This project answers many prominent but largely unanswered calls over the last decade to address tobacco dependence in persons with mental health disorders, especially major depressive disorder (MDD). Upwards of 43% of persons with MDD are daily smokers who are more likely to smoke heavily, show greater tobacco dependence, suffer more severe withdrawal, and experience lower quit rates than smokers without MDD. Very little is known about treatment strategies that might optimize smoking cessation for smokers with MDD because almost all randomized clinical trials have excluded these smokers. We conducted a meta-analysis of 42 randomized clinical trials (RCTs) comprising nearly 3000 smokers with past MDD given that these data were routinely collected and offer insight into potential treatment approaches for patients with current or recent MDD. Results showed that CBT mood management (CBT MM) and varenicline individually had the strongest associations with short-term abstinence. Varenicline also had the strongest association with long-term abstinence. Behavioral activation (BA) is simpler to administer and easier for patients to understand than CBT MM and therefore may enhance skill acquisition/retainment and long-term abstinence. The goal of BA is to increase engagement in rewarding activities, a problem for smokers with MDD who find smoking especially rewarding and prefer it over many other traditionally rewarding activities, by reducing patterns of avoidance, withdrawal, and inactivity. Combination treatment with BA and varenicline has great potential to improve long- term abstinence rates for smokers with current or recent MDD because it addresses the unique psychological factors that may maintain their tobacco dependence. This proposed double-blind, placebo-controlled, randomized trial will evaluate the efficacy of BA plus varenicline for treating tobacco dependence in smokers with current or recent (past year) MDD. Six hundred and thirty daily (e5 cigarettes/day) smokers with at least moderate depressive symptoms will be randomized to receive 12 weeks of one of four treatments: 1) Standard behavioral cessation treatment (ST) + placebo;2) BA integrated with ST (BA) + placebo;3) ST + varenicline;or 4) BA + varenicline. Both BA and ST will be administered in eight 1-hour sessions, occurring weekly for the first four weeks and biweekly for the final eight weeks. Randomization will be stratified on clinical site (Northwestern, PENN), gender, and severity of depressive symptoms (moderate vs. severe). The primary outcomes will be carbon monoxide (CO) verified 7-day point prevalence abstinence at 24-weeks post-quit. Additional aims include assessing adverse event rates between varenicline and placebo arms, and testing for mediation of treatment effects by anhedonia, cognitive function (attention and memory), cigarette reward value, and craving and withdrawal. This will be the first adequately powered trial of BA for smoking cessation in this population;the first RCT to evaluate varenicline among a community sample of smokers with MDD;and the first RCT to assess the main and combined effects of these two treatments.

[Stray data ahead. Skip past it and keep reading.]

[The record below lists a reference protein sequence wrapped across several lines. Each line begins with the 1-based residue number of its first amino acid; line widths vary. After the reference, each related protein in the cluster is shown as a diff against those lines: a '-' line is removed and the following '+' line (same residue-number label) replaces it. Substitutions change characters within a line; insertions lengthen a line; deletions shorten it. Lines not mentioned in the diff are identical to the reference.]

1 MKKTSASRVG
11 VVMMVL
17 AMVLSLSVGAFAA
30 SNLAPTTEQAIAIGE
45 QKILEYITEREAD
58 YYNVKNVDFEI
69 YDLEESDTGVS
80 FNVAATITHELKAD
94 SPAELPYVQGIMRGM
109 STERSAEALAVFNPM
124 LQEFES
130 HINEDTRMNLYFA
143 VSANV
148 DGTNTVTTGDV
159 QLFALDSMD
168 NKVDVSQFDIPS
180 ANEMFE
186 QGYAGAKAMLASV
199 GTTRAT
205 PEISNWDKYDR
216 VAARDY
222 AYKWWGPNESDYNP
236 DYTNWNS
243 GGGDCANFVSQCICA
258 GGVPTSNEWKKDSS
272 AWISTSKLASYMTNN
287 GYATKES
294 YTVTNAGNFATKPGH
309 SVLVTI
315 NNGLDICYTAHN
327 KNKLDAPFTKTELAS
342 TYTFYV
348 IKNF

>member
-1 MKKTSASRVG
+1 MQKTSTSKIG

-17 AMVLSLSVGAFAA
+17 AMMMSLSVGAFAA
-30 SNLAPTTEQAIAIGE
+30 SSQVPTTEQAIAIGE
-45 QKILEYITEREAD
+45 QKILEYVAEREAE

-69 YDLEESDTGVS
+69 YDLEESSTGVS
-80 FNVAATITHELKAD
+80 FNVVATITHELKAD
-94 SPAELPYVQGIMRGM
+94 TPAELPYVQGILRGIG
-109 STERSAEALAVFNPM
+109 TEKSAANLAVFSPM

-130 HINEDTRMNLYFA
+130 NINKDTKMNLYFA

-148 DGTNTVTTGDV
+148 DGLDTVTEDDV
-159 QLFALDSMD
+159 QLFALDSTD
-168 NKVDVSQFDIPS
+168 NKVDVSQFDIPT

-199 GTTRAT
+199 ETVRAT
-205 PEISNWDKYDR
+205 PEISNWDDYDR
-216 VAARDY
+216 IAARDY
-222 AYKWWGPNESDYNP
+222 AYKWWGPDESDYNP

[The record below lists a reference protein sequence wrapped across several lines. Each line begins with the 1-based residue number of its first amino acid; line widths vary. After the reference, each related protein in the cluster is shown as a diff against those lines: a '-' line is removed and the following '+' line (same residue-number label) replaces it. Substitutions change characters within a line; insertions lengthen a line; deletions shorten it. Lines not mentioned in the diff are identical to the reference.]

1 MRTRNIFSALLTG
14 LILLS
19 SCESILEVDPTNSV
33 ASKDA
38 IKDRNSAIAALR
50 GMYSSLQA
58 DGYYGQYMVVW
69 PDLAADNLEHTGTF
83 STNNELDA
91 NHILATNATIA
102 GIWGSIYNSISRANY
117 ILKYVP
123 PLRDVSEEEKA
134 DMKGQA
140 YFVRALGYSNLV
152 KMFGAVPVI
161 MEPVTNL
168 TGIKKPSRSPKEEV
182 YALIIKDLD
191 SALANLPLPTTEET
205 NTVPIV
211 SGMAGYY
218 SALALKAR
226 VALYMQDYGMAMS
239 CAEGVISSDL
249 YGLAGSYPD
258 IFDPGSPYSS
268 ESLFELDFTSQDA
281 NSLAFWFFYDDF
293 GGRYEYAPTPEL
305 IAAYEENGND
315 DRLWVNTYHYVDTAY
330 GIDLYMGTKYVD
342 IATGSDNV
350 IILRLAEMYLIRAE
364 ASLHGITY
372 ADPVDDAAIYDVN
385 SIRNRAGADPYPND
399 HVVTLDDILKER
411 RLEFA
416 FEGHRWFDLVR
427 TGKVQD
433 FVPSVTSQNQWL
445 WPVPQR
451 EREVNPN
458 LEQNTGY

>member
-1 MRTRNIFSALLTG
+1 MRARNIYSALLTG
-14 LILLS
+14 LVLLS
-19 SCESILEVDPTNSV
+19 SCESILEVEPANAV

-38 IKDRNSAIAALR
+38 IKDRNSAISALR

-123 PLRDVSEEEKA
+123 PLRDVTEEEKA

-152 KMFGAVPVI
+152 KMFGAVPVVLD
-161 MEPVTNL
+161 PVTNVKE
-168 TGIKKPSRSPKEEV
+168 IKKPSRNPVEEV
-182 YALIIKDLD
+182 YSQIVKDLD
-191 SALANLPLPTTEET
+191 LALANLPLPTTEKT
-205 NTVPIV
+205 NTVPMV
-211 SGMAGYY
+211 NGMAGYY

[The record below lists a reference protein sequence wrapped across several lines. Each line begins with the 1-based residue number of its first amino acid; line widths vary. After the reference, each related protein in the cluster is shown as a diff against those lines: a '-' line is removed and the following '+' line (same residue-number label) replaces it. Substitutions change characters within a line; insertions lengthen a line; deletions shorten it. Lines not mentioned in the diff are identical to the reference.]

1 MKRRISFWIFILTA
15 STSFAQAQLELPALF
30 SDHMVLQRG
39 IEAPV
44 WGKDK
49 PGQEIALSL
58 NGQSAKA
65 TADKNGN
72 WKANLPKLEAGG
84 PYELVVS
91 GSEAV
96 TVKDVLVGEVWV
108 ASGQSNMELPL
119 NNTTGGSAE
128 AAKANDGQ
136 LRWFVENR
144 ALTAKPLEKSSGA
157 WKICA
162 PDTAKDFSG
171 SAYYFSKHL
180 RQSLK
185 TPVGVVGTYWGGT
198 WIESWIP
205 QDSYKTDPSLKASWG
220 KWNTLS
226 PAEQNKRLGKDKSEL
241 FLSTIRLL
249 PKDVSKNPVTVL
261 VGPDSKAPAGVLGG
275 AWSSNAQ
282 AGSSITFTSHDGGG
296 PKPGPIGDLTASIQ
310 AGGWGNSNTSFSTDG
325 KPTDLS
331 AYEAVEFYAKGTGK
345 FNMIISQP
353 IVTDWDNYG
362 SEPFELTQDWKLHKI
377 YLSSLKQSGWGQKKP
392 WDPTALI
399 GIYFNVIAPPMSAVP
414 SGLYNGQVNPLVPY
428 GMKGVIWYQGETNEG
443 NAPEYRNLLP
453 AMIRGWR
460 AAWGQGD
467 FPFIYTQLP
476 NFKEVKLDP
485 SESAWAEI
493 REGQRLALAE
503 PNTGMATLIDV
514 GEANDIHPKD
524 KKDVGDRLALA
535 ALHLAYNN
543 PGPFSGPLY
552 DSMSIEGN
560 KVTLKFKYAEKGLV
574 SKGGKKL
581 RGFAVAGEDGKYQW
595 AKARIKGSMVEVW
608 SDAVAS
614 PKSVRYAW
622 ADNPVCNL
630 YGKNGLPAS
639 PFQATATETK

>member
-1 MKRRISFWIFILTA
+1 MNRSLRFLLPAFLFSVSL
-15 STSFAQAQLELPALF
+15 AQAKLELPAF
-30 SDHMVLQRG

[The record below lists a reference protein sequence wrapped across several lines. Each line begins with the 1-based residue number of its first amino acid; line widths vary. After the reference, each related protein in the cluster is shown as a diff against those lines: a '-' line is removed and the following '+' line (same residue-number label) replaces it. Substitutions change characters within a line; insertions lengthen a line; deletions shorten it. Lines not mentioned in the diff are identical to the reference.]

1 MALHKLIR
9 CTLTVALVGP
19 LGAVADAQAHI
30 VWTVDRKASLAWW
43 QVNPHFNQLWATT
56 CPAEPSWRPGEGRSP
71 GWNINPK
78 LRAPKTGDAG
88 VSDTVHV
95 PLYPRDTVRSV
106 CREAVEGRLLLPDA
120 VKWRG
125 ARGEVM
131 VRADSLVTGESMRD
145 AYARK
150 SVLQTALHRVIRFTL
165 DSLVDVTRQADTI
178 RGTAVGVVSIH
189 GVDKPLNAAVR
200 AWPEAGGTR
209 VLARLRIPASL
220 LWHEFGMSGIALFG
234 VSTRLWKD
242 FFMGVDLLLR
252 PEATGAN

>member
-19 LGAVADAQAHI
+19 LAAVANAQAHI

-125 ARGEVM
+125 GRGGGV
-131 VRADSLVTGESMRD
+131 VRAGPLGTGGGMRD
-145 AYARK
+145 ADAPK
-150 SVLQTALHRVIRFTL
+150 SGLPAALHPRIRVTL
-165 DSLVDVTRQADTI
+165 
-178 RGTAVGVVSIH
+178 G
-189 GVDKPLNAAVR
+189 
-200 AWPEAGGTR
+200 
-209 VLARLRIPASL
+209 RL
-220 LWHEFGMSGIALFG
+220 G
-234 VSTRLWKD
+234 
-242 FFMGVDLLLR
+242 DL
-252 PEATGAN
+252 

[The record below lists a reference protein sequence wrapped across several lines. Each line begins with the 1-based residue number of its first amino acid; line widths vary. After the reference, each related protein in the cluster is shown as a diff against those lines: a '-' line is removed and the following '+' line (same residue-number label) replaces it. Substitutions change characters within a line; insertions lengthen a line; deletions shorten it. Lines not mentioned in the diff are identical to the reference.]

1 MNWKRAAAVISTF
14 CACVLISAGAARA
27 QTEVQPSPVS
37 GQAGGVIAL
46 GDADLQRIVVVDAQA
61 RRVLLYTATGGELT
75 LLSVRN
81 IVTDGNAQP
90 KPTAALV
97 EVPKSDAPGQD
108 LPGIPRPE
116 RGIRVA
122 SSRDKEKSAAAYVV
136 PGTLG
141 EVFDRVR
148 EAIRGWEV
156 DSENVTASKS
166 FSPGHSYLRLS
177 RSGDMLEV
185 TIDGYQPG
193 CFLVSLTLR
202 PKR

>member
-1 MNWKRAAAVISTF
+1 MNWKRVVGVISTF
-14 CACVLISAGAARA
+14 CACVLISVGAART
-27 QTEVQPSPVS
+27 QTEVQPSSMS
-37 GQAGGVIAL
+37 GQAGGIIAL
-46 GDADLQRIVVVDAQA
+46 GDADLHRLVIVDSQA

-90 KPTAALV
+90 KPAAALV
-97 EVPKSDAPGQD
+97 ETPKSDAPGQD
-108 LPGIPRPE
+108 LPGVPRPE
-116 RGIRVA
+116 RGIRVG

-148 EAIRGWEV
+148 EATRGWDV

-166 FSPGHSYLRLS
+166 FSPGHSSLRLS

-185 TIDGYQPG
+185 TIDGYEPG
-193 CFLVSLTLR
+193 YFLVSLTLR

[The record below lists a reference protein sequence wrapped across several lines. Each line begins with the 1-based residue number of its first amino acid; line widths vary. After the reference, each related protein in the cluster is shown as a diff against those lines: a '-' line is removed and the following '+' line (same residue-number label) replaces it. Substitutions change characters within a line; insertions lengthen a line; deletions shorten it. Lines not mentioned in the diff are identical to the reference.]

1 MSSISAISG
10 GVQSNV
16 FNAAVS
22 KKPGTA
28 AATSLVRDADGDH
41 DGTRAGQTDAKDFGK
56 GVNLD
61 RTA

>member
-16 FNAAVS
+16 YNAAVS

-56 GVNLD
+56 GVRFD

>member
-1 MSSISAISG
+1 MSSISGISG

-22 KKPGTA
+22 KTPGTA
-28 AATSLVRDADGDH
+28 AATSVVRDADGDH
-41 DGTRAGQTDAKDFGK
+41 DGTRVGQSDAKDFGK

Persons who struggle with depression smoke at high rates and experience low quit rates in treatment. The best way to improve cessation treatment for this underserved population remains unknown. The proposed trial tests whether the combination of varenicline and behavioral mood management treatment enhances long-term abstinence for depressed smokers and, if so, whether this treatment achieves its effects through addressing the unique psychological factors that appear to maintain tobacco dependence for these smokers.
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